[09:51:21] SCIUTTO: Eighty-one people have now been injured in Hong Kong during more clashes and standoffs between police and protesters. It's gotten violent. Just look at those pictures there. Eleven people so far have been arrested. The violence pushing lawmakers to postpone the reading of a controversial bill that would allow China to extradite people from Hong Kong. The concern is it would be used to punish political critics and dissidents.

CNN international correspondent Matt Rivers, he is in Hong Kong with more.

Tell us what you're seeing there today. I mean it's been remarkable to see these protests continue in the face of not just the police presence but the very real threat of punishment by the Chinese government.

MATT RIVERS, CNN INTERNATIONAL CORRESPONDENT: Absolutely. And we've seen protesters get punished in the past, Jim. So it's certainly brave for a lot of these protesters to be out and about.

Thankfully, compared to 24 hours ago, it's been a much calmer day here in Hong Kong. It was -- you know, 24 hours ago that I was standing behind a police line with dozens of officers in full riot gear with teargas canisters at the ready and 100 meters down the road there were thousands of protesters. I watched a standoff for about six hours, and there was serious concern that that was going to really get ugly if the police decided to move in. But you saw at some point protesters make the collective decision around midnight to say, you know what, we're going to disperse and we're going to take this fight for another day. And what I think that did was really avoid a very, very tense situation getting even worse. Police also backed down.

And that led us into today, which was really just more of a reckoning about what happened yesterday, really a chaotic 24 hours in Hong Kong. Police are saying they were relatively restrained. They shot 150 teargas canisters they say because they were forced to. But protesters, Jim, would say that it was overreach, they overreacted. And there are a lot of videos floating around in Hong Kong today showing that police were engaged in, you know, some sort of brutality.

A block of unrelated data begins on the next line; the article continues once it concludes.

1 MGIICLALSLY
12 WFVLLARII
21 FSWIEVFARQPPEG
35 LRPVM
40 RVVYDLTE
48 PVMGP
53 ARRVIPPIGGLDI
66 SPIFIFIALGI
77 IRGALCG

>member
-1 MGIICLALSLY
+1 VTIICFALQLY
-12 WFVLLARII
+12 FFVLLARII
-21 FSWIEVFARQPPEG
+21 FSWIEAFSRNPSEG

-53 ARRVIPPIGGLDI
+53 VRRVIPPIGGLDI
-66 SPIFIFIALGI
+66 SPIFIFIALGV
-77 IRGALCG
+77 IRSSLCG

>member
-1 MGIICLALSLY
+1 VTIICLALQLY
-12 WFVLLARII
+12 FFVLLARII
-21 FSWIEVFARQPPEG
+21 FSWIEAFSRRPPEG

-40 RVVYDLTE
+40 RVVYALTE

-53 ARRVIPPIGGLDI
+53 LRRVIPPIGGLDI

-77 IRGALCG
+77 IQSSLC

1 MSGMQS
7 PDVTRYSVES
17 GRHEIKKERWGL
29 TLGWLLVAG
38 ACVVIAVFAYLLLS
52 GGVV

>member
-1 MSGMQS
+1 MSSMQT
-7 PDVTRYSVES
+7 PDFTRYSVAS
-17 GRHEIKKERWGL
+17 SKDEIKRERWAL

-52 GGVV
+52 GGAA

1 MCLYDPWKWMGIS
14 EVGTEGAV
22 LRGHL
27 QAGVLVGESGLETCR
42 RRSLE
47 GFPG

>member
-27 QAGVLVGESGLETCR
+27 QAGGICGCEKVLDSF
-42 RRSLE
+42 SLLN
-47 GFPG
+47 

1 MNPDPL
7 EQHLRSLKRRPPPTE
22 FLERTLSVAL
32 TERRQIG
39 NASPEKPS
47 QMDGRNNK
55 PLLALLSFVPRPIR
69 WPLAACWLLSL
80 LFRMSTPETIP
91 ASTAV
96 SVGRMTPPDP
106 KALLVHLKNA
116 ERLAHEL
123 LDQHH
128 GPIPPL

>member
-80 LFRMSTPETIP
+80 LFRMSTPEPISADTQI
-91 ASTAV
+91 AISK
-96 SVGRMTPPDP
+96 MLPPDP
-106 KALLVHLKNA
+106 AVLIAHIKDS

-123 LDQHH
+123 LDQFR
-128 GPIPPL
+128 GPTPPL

SCIUTTO: Yes, no question. We saw some pictures there, too, of the people wearing the surgical masks, which I understand is in part because of teargas but also to hide their faces.


SCIUTTO: China has great facial recognition technology to track these people down, punish them at a later date.

What is happening with this law? I mean it's been delayed for now, in part because the protests have successfully encircled the legislative council there. But is there any indication that Hong Kong will withdraw the law, or is it going to go forward?

RIVERS: No, there's no indication that they're going to withdraw. This is just a temporary delay. We don't know when they're going to debate it next, but it will be as soon as Monday, which is why you're hearing protest groups already calling for a large march here on Sunday. And it could be reminiscent of what kicked all this off last Sunday, a million people in the streets. And also another rally outside of the legislative council building on Monday because presumably that's the next time this debate will start.

I think, generally, most people assume that at some point this bill will eventually get passed. But protesters are not taking this lying down. And so, for now, maybe it's the eye of the storm, Jim, but next week things could certainly kick off again.

SCIUTTO: And China will have the power to take people off the streets of Hong Kong, which should be, by agreement -- an international agreement, have its own laws and so on. Matt Rivers in Hong Kong, thanks very much.

It is a scare, 1,300 feet up in the air, as a ledge at one of the world's tallest buildings cracks right under visitors' feet. Imagine being there when that happens.

[09:54:35] And, communities across America are facing a toxic manmade crisis. W. Kamau Bell is in Philadelphia to find out how your zip code impacts your health and learn what to do if you think your child and family are at risk. An all-new "United Shades of America" Sunday night at 10:00 Eastern here on CNN.


SCIUTTO: If you are already afraid of heights, this certainly won't help. Visitors to Chicago's Willis Tower Sky Deck got a huge scare Monday when the protective layer covering the glass floor cracked into thousands of pieces. Officials say the protective coating is designed to prevent scratching, and it did exactly what it was supposed to do. They insist, however, that no one was in danger, that this was not structural. The sightseeing attraction extends from the 103rd floor of the tower and draws about 1.5 million visitors a year.

[10:00:03] That would scare me.